What does borrow mean?

Definitions for borrow
ˈbɒr oʊ, ˈbɔr oʊbor·row

Here are all the possible meanings and translations of the word borrow.

Princeton's WordNet

  1. borrowverb

    get temporarily

    "May I borrow your lawn mower?"

  2. adopt, borrow, take over, take upverb

    take up and practice as one's own

Samuel Johnson's Dictionary

  1. Borrownoun

    The thing borrowed.

    Etymology: from the verb.

    Yet of your royal presence I’ll adventure
    The borrow of a week. William Shakespeare, Winter’s Tale.

  2. To BORROWverb

    Etymology: borgen, Dutch; borgian, Saxon.

    He borrowed a box of the ear of the Englishman, and swore he would pay him again when he was able. William Shakespeare, Merchant of Venice.

    We have borrowed money for the king’s tribute, and that upon our lands and vineyards. Neh. v. 4.

    Then he said, go, borrow thee vessels abroad of all thy neighbours. 2 Kings, iv. 3.

    Where darkness and surprize made conquest cheap!
    Where virtue borrowed the arms of chance,
    And struck a random blow! John Dryden, Span. Friar.

    A borrow’d title hast thou bought too dear;
    Why didst thou tell me that thou wert a king? William Shakespeare, H. IV.

    They may borrow something of instruction even from their past guilt. Decay of Piety.

    I was engaged in the translation of Virgil, from whom I have borrowed only two months. John Dryden, Dufresn.

    These verbal signs they sometimes borrow from others, and sometimes make themselves; as one may observe among the new names children give to things. John Locke.

    Some persons of bright parts have narrow remembrance; for having riches of their own, they are not solicitous to borrow. Isaac Watts, Improvement of the Mind.

    Unkind and cruel, to deceive your son
    In borrow’d shapes, and his embrace to shun. John Dryden, Æn.

Webster Dictionary

  1. Borrowverb

    to receive from another as a loan, with the implied or expressed intention of returning the identical article or its equivalent in kind; -- the opposite of lend

  2. Borrowverb

    to take (one or more) from the next higher denomination in order to add it to the next lower; -- a term of subtraction when the figure of the subtrahend is larger than the corresponding one of the minuend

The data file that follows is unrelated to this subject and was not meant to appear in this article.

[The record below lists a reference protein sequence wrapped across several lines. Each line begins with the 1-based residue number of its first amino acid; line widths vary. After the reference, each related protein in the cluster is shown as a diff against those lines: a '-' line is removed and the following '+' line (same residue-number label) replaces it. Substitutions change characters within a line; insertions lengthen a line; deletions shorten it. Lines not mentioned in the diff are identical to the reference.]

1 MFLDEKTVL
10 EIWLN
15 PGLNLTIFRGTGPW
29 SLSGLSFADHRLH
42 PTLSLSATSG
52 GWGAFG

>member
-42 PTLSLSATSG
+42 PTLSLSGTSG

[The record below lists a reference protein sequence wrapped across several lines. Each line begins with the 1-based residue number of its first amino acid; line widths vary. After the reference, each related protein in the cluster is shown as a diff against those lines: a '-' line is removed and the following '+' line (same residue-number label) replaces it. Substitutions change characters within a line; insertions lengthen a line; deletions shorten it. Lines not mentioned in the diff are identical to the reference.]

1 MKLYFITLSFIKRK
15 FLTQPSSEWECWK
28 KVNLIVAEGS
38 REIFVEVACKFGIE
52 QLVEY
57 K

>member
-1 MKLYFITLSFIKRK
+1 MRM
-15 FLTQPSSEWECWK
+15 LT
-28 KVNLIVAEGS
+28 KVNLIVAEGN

3. Borrowverb

    to copy or imitate; to adopt; as, to borrow the style, manner, or opinions of another

  4. Borrowverb

    to feign or counterfeit

  5. Borrowverb

    to receive; to take; to derive

  6. Borrownoun

    something deposited as security; a pledge; a surety; a hostage

  7. Borrownoun

    the act of borrowing

Chambers 20th Century Dictionary

  1. Borrow

    bor′ō, v.t. to obtain on loan or trust: to adopt from a foreign source: to derive one's authority from another (with from, of).—p.adj. Borr′owed, taken on loan, counterfeit, assumed.—n. Borr′ower.—Borrowing days, the last three days of March (O.S.), supposed in Scotch folklore to have been borrowed by March from April, and to be especially stormy. [A.S. borgianborg, borh, a pledge, security.]

The Foolish Dictionary, by Gideon Wurdz


    v. t., to swap hot air for cold coin.

Matched Categories

British National Corpus

  1. Written Corpus Frequency

    Rank popularity for the word 'borrow' in Written Corpus Frequency: #2002

  2. Verbs Frequency

    Rank popularity for the word 'borrow' in Verbs Frequency: #563

How to pronounce borrow?

How to say borrow in sign language?


  1. Chaldean Numerology

    The numerical value of borrow in Chaldean Numerology is: 8

  2. Pythagorean Numerology

    The numerical value of borrow in Pythagorean Numerology is: 1

Examples of borrow in a Sentence

  1. Clifford V. Villalon:

    Notions are ideas inside connotations. You borrow a c and you come up with an action.

  2. Lucinda Williams:

    Sometimes I might borrow something from a song I started a long time ago and see if I can grab something.

  3. Cal Brown:

    From a financial perspective it would be better to take a penalty-free withdrawal from the 401( k) because it won't cost you as much, but it can be hard psychologically to take from yourself in the future and pay yourself back. It might be better to borrow the money because you have a regular bill to pay and the cost is immediate. And your retirement remains funded.

  4. Ashok Jangale:

    We have trained her son, who is literate, to keep a log and check the owner's log, we tell them not to borrow so much money for festivals and weddings: they should know what is trapping them. And that when they have paid off what they owe, they have a right to leave.

  5. Horace Mann:

    Unfaithfulness in the keeping of an appointment is an act of clear dishonesty. You may as well borrow a person's money as his time.

Popularity rank by frequency of use


Translations for borrow

From our Multilingual Translation Dictionary

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    proceed or issue forth, as from a source
    • A. loom
    • B. emanate
    • C. abase
    • D. embellish

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